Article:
Thursday, September 5, 2013

Aynak: Renegotiation or pawn of the next generations

By Javed Noorani

Tolo News reported on 22 August 2013:“Wahidullah Shahrani, the Afghan Minister of Mines, said that China Metallurgical Group Corporation (CMGCC) requested a review of its contract with the Afghan government for the Aynak Copper Mine project in Logar province”[i]. In the light of the statements made by Minister Shahrani during the multi-stakeholders meeting for EITI on April 17th this year, the ministry’s stand seems to be misleading.

The Aynak Copper Contract signed with the CMGCC obligates the company to pay US$ 808 million dollars in three installments as bonus n advance to the Afghan government as cost recoverable in the run up to the commercial production of copper at Ayank According to the contract, the company also commits to building a railway line linking the northern border of Afghanistan to the eastern border. Moreover, the company is obligated to 400 MW electricity generation, production of pure copper and paying 19.5% royalty when the price of copper is very high internationally.
In the presence of more than 13 members of multi-stakeholders group MSG which works for the implementation of Extractive Industry Transparency Initiative, the Minister of Mines on 17th April 2013 shared the terms of the contract for review. The CMGCC had requested for re-negotiation in five areas: reduction of royalty to 10%, no more bonus payment (US$ 808 million) to the government as previously promised, no production of copper in Afghanistan, therefore negating the need for producing 400 MW. Moreover, the company seems to think that the construction of a railway is not feasible and requested five more years before it starts producing. There venue from the project during its production stage was estimated to be US$ 300 million. The company was to start producing in 2013 and within the parlance of rational thinking the government may have already allocated the money; this could already constrain the national budget.
Despite being stopped to access Aynak Copper site by design of some officials in the Ministry of Mines, Integrity Watch Afghanistan managed to follow the activities of the company on the ground. Integrity Watch researcher observed that the Aynak Copper Project was neither progressing well nor effectively, and it was a deliberate decision to do so. The progress in the implementation of Aynak Copper Project was not shared with civil society in a timely manner and what was shared was often embellished. The commitment to transparency followed an ebb and flow trajectory, perhaps indicating that some individuals were calling the shots rather than a mechanism for transparency being institutionalized.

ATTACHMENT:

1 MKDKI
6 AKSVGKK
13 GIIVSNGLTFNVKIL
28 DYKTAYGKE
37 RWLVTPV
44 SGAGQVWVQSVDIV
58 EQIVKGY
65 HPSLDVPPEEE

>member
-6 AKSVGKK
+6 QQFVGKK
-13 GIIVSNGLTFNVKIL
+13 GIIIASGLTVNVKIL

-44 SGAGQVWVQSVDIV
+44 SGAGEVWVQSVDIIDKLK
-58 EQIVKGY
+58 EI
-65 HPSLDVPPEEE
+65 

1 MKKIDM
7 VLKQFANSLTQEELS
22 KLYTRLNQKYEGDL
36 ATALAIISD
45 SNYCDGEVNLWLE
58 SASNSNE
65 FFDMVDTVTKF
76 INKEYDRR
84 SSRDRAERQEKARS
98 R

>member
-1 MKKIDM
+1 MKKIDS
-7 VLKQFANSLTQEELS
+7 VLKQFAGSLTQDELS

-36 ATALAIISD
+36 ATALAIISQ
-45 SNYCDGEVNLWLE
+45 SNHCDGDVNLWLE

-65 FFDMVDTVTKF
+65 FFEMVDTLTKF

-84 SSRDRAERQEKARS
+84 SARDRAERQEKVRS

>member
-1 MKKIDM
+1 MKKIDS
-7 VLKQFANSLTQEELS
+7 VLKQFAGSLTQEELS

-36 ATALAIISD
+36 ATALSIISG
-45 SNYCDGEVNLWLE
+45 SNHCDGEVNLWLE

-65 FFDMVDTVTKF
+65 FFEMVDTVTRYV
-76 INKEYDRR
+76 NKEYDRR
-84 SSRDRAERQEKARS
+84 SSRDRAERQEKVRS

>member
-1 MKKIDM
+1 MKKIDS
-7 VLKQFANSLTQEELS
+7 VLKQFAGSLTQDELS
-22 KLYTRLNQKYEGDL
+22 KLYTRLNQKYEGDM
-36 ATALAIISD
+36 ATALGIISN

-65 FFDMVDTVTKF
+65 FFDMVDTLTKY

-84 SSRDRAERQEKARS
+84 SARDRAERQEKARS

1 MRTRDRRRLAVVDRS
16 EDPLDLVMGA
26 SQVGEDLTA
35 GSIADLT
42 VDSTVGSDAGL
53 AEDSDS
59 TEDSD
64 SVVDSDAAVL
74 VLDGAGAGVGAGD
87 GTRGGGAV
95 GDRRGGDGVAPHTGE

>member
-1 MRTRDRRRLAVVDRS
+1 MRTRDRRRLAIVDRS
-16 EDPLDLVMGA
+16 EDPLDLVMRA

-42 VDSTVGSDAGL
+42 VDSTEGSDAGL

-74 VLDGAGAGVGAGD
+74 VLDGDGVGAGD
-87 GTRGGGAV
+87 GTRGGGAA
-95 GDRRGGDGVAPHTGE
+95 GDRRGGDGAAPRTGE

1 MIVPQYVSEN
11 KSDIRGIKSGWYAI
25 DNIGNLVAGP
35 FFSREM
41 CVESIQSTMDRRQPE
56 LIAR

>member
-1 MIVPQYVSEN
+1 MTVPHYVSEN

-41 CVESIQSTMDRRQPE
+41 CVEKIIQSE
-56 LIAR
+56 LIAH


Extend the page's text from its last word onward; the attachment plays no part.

Yes, we want money post-2014 when donor money dries up. But what is the cost we have to incur to finance our budget? Afghan citizens would want the CMGCC to implement the contract as it was signed.
Minister Shahrani’s planned visit in China to renegotiate the contract puzzles us and defies rationality. We may need money and they need copper, but we have other potential buyers interested in copper and they would be ready to pay a lot of money. Minister Shahrani thinks he can convince Afghans with the conditionality clause for railway and royalty already included in the contract to pave the ground for renegotiation in favor of the company and not of Afghanistan. We underline that the request for re-negotiation is unfair. No one should forget that the contract signed for copper extraction with the MCC has been read word by word and the government bears responsibility to implement it. Otherwise the Afghan government owes it to its people to tell them why it is going for renegotiation rather than retendering it. It was a strategic contract and the decision to send the Minister of Mines to China is already a gesture of appeasement which may seal our fate for the next generations. We would really look forward to a sensible decision on Aynak to protect Afghanistan’s interests.

[i]Tolo News, 2013 , Chinese Company Seeks Amendment to Ainak Copper Mining Contract, August 22nd 2013 (accessed on August 22nd, 2013

No comments:

Post a Comment